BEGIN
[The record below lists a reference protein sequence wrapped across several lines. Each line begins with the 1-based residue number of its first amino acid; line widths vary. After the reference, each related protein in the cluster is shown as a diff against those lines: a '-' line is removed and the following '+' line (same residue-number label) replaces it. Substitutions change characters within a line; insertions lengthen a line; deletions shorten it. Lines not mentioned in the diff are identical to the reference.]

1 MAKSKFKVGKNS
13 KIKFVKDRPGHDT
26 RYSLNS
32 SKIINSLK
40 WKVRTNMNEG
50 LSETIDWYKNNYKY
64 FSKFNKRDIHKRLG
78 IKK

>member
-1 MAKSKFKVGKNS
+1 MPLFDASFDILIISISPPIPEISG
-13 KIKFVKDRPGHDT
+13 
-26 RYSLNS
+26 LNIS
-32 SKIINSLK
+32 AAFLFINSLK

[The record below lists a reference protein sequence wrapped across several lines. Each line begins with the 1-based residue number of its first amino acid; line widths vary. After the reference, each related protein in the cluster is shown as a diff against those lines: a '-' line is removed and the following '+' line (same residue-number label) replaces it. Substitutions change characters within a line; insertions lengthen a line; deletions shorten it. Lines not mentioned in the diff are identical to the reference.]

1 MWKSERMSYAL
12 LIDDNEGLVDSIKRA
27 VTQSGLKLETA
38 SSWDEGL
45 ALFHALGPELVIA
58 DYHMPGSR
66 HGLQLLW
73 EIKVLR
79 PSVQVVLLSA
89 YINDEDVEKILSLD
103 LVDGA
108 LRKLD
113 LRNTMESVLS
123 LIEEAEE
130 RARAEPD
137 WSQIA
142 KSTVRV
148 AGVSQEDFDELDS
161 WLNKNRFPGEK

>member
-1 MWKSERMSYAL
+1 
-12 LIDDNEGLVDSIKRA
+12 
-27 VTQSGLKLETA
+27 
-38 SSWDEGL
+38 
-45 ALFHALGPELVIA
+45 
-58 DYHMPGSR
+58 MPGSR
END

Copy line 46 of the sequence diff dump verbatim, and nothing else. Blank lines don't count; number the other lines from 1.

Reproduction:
-38 SSWDEGL